PracticeAuditSmall firms: to merge or not to merge

Small firms: to merge or not to merge

Is the regulators call for small audit firms to merge the answer?

Paul George, director of the Public Oversight Board, recently called for the
consolidation of small firms undertaking audits in the interests of improving
audit quality.

He is right to be concerned. Quality is an issue that needs to be managed by
the profession. It should make no real difference to quality if the engagement
concerns a listed company or a corner shop business.

But there are other issues. If the audit threshold keeps rising, fewer audits
will be required, and for many firms the increasing complexity of regulation
won’t help persuade them to stay in the market. Added to that is the reduction
of training places for the next generation of auditors.

Pursuing a policy of consolidation may not be any easier among smaller firms
than it is for mid-tier firms.

An obvious obstacle is the willingness of small firms to take the plunge and
combine. Very often, small firms are small because the owners like it that way.
They can control the type of work they do, the level of risk they accept, and
make decisions in their own time to redesign their services.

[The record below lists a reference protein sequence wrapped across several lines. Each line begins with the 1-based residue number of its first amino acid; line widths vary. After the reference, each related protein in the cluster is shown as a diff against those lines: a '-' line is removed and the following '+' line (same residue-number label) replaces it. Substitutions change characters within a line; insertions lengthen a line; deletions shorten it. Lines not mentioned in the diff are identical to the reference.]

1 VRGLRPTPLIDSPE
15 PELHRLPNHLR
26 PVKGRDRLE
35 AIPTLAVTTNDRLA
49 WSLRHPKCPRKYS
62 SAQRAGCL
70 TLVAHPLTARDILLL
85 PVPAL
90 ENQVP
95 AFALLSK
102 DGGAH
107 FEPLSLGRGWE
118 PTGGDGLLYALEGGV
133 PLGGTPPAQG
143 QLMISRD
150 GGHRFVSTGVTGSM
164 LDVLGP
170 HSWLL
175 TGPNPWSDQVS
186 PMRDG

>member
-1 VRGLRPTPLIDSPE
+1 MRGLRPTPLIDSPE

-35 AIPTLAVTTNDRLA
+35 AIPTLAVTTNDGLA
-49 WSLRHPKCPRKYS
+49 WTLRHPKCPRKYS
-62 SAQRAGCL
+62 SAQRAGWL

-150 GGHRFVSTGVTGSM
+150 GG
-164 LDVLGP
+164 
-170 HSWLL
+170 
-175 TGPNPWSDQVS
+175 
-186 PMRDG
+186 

George’s suggestion also needs to be viewed against the backdrop of the
European Commission’s plans to deregulate the accounting and audit environment.
The outcome of this project, still in its early stages, will go a long way to
settling whether there is a place for the smaller firm in the audit market at
all.

The project is focused on scrapping much of what currently constitutes the
accounting and reporting framework for small companies. Many medium sized
companies would become exempt from the audit. The turnover threshold for this
type of business is already £22.8m; soon to increase further.

If medium sized companies become audit exempt, who would be left for any
merged small firms to audit? Would they be any better off in a slimline
marketplace than small firms are today, now that 80% of small companies have
decided to opt out of the audit?

With quality partly a function of constant engagement and exposure to audit
work of different types, an alternative to consolidation may be the emergence of
specialist firms with highly competent staff and contemporary audit methodology.

Is consolidation or specialisation the key? Further debate is needed to
resolve this issue and the multiple factors impacting on audit quality.

Allen Blewitt is chief executive of ACCA

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